Western Wednesdays: SHOWER OF GOLD + Giveaway

This powerful novel was written in 1913, but for over ninety years it has existed only in a weaker, censored form, published as Desert Gold. That edited version trimmed violence, changed dialogue…and removed the climactic fight scene altogether. The result was a novel quite different from the one Zane Grey had intended. Now, nearly a century later, Shower of Gold has been completely restored, using the author’s original manuscript.

This preview is on the longer side, but it’s so good. SO GOOD. I’M USING THE CAPSLOCK HERE, PEOPLE. That’s how good it is.

Giveaway: One lucky commenter will win a trade copy of Shower of Gold, so be sure to let us know what you think of the preview!

As always, happy reading,
Allison Carroll
Editorial and Web Coordinator


A face haunted Cardashan—a woman’s face. It was there in the white heart of the dying campfire; it hung in the shadows that hovered over the flickering light; it drifted in the darkness beyond.

This hour, w hen the day had closed and the lonely desert night set in with its dead silence, was one in which Cardashan’s mind thronged with memories of a time long past—of a home back in Peoria, of a woman he had wronged and lost, and loved too late. He was a prospector for gold, a hunter of solitude, a lover of the drear rock-ribbed infinitude because he wanted to be alone to remember.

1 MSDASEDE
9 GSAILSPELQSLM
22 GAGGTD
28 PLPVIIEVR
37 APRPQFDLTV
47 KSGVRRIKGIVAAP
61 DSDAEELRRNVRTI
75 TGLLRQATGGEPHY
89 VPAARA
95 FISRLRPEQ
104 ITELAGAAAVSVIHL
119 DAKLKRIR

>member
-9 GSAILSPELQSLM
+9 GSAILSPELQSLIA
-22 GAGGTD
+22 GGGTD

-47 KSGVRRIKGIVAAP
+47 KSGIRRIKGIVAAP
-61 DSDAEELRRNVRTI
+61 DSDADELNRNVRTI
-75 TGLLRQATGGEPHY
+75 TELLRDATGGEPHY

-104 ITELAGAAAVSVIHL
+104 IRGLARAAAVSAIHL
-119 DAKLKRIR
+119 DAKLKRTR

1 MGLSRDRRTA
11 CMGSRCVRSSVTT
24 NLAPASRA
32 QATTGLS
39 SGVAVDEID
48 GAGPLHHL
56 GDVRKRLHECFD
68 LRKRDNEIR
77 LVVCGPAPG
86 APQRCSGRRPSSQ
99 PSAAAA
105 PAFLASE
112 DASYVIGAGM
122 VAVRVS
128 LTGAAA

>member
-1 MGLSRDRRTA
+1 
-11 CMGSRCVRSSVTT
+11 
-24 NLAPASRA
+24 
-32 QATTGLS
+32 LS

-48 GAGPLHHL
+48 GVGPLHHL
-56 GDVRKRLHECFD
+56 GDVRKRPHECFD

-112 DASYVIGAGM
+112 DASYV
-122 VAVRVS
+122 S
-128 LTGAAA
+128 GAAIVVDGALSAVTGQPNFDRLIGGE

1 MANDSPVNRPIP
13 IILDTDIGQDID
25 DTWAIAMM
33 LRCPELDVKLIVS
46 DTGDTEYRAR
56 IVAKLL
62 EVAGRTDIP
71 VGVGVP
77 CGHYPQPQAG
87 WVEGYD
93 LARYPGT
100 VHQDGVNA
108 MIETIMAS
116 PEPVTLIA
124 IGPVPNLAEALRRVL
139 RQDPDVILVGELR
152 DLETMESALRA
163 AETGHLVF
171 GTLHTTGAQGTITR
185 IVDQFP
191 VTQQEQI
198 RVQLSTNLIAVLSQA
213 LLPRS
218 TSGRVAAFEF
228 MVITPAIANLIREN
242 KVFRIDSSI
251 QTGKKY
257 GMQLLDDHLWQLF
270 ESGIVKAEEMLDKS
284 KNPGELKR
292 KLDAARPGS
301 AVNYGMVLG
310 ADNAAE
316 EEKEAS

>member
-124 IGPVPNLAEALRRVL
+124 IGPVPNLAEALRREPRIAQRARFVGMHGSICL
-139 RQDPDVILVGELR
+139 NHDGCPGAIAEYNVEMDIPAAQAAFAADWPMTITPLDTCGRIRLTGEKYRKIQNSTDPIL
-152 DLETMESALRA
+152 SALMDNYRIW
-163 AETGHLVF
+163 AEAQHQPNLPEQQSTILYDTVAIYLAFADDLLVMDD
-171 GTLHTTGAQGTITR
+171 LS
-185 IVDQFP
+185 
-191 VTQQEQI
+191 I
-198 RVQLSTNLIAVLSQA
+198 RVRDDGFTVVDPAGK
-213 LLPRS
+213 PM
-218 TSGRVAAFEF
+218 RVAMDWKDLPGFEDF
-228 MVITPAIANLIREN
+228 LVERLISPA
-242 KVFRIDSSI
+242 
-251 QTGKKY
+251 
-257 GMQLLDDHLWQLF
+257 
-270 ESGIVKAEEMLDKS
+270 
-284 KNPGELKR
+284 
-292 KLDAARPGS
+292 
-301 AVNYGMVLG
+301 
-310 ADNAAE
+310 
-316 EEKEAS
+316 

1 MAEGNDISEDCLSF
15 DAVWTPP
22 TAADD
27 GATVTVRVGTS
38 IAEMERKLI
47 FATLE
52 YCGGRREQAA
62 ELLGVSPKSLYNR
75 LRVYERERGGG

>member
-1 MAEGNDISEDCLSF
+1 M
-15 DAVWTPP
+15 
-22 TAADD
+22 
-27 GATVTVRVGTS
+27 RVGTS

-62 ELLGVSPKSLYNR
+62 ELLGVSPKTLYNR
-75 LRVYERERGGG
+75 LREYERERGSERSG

A sound disturbed Cardashan’s reflections. He bent his head, listening. A soft wind fanned the paling embers, blew sparks and white ashes and thin smoke away into the enshrouding circle of blackness. His burro did not appear to be moving about. The quiet split to the cry of a coyote. It rose strange, wild, mournful—not the howl of a prowling upland beast baying the campfire, or barking at a lonely prospector, but the mourn of a wolf, full-voiced, crying out the meaning of the desert and the night. Hunger throbbed in it—hunger for a mate, for offspring, for life. When it ceased, the terrible desert silence smote Cardashan, and the cry echoed in his soul. He and that wandering wolf were brothers.

Then a sharp clink of metal on stone and soft pads of hoofs in sand prompted Cardashan to reach for his gun and to move out of the light of waning campfire. He was somewhere along the wild borderline betweenSonora andArizona, and the prospector who dared the heat and barrenness of that region risked other dangers sometimes as menacing.

Figures, darker than the gloom, approached and took shape, and in the light turned out to be those of a white man and a heavily packed burro.

“Hello there!” the man called as he came to a halt and gazed about him. “I saw your fire. May I make camp here?”

Cardashan came forth out of the shadow and greeted his visitor, who he took for a prospector like himself. Cardashan resented the breaking of his lonely campfire vigil, but respected the law of the desert.

The stranger thanked him, and then slipped the pack from his burro.